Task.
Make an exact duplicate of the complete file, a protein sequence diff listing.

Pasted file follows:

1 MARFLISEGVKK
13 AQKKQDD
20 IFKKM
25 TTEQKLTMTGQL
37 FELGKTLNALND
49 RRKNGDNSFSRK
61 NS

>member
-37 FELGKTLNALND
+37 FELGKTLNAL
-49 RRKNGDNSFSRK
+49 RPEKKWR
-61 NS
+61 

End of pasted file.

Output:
1 MARFLISEGVKK
13 AQKKQDD
20 IFKKM
25 TTEQKLTMTGQL
37 FELGKTLNALND
49 RRKNGDNSFSRK
61 NS

>member
-37 FELGKTLNALND
+37 FELGKTLNAL
-49 RRKNGDNSFSRK
+49 RPEKKWR
-61 NS
+61 